Particularly in the 1990s, but having roots going back for almost a century, new forms and operational procedures are now emerging in areas such as local church government, interchurch relationships, financing, evangelism, missions, prayer, leadership selection and training, the role of supernatural power, worship and other important aspects of church life.

Some of these changes are being seen within denominations themselves, but for the most part they are taking the form of loosely structured apostolic networks. In virtually every region of the world, these new apostolic churches constitute the fastest growing segment of Christianity."

Within this reformation, Wagner sees a growing recognition of present-day apostolic ministries who are giving birth to their own family of leaders and churches to whom they have a relational, fatherly or motherly commitment to.

"The biggest difference between New Apostolic Christianity and traditional Christianity is the amount of spiritual authority delegated by the Holy Spirit to individuals," Wagner emphasizes. "In tradition Christianity, authority resided in groups such as church councils, sessions, congregations, and general assemblies. New Apostolic Christianity sees God entrusting the government of the church to individuals."

Within New Apostolic Christianity, Wagner sees this governmental authority being exercised in the local church by the pastor and on a translocal level by apostles who operate with a relational authority rather than a hierarchical, bureaucratic one that had typically been exercised through denominational structures.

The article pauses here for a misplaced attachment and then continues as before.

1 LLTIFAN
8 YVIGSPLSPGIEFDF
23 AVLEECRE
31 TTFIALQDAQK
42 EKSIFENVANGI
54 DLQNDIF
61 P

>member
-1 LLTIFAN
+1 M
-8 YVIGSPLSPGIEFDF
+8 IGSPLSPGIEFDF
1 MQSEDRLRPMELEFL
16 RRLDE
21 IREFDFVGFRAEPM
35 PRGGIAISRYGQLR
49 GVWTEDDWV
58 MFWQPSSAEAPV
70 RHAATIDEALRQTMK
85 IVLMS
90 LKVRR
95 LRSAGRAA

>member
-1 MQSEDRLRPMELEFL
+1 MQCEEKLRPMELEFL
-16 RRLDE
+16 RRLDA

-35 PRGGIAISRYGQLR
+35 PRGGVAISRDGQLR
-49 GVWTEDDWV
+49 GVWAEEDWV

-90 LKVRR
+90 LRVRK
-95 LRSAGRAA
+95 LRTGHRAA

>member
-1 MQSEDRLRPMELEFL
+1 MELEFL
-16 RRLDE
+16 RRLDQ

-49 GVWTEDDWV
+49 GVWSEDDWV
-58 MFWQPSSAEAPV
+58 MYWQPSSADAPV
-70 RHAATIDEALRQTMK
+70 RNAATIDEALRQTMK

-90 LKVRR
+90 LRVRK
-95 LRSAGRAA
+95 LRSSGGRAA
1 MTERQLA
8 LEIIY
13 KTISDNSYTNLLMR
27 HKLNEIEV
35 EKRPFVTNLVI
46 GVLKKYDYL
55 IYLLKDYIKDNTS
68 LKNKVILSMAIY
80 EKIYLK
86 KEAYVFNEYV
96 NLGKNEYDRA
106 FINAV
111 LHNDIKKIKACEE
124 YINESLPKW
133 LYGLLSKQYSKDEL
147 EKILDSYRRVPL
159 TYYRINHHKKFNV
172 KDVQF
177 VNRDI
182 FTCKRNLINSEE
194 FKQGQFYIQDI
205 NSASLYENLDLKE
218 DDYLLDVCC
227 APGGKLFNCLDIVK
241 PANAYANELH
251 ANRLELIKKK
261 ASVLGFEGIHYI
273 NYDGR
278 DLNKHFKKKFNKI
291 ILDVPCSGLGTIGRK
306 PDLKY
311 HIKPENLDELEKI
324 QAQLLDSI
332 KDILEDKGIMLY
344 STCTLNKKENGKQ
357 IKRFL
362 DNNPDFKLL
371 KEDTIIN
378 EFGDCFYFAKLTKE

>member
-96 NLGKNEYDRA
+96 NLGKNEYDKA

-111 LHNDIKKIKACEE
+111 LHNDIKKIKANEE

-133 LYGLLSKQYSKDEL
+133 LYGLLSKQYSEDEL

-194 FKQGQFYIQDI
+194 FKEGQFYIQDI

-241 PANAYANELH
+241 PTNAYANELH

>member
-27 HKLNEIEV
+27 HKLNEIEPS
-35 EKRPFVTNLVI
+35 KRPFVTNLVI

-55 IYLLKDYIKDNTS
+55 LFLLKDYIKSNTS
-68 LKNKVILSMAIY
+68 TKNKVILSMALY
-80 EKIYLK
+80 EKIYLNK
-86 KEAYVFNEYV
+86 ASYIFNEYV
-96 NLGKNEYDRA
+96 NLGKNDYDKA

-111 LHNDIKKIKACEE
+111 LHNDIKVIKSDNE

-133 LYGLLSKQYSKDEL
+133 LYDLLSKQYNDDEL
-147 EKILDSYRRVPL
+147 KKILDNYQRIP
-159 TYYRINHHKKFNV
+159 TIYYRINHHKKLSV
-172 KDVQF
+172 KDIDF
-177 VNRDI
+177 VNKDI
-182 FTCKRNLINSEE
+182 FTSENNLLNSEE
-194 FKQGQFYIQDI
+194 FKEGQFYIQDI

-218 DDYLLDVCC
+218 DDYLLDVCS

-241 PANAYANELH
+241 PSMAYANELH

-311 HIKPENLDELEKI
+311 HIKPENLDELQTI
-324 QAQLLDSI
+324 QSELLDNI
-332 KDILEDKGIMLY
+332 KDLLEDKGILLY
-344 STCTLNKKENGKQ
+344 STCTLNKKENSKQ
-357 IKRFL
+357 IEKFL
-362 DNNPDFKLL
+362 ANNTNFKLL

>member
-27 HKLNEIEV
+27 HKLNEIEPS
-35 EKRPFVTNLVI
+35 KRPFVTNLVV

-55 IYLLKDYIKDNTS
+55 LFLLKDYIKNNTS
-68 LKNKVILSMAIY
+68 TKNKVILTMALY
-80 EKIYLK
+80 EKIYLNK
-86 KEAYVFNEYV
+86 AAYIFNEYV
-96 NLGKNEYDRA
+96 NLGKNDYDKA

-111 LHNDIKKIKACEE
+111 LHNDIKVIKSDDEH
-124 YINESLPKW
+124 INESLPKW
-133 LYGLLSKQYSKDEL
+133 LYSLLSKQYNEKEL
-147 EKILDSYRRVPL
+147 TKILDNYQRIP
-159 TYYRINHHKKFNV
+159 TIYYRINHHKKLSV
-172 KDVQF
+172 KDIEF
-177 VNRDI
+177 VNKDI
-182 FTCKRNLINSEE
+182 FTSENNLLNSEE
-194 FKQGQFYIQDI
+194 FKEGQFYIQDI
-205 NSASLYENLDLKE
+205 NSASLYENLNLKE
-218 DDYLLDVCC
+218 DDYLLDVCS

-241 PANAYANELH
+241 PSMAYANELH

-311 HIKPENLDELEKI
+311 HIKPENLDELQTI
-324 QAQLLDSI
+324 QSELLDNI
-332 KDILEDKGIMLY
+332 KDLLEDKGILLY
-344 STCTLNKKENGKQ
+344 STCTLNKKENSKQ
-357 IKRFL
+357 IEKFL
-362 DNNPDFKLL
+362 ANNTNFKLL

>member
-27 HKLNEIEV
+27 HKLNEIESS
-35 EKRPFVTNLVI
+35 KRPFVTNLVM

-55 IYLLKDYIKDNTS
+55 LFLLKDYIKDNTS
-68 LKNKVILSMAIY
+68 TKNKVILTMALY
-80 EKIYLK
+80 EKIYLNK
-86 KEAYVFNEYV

"The other important thing with regards to this authority is that allegiance or relationship with the apostle is voluntary," adds Wagner.

"There is nothing that holds the pastor or the church related to the apostle in the apostolic network except the perception that the apostle is adding value to their life and ministry."

Apart from authority structures, Wagner cites a number of other characteristics which are common among new apostolic churches around the world. Perhaps the one that has permeated the rest of Christianity the most is the contemporary worship style which was pioneered within these churches and is now seen among congregations in virtually every denomination.

"Whether the other aspects of the New Apostolic Reformation will have the same type of influence, I don't know. But worship already has," Wagner says.

There is also a paradigm shift concerning the training of leaders. In new apostolic churches, there is an expectation that everyone in the congregation is a minister. As people then are active in the local church, certain individuals who are specially gifted or anointed by God will surface. Therefore, instead of colleges and seminaries being the primary incubator for leaders, local congregations become the place where new leaders emerge to assume responsibilities on both paid and voluntary levels.

"In New Apostolic Christianity, an average church of about two hundred people would have a lot more people actively involved in all aspects of church life," notes Wagner. "Members are not only expected to attend church, but they are expected to receive ministry when it applies to them and also minister to others when called upon. For example, last Saturday night at our church, Pastor gave an invitation for those who felt they were not putting the Lord first in their lives, and around fifty people came forward. Then, he asked other mature Christians in the congregation to come forward and pray for them. This is just part of what you do when you go to church. You lay hands on people and pray for them, and let others lay their hands on you if you need it."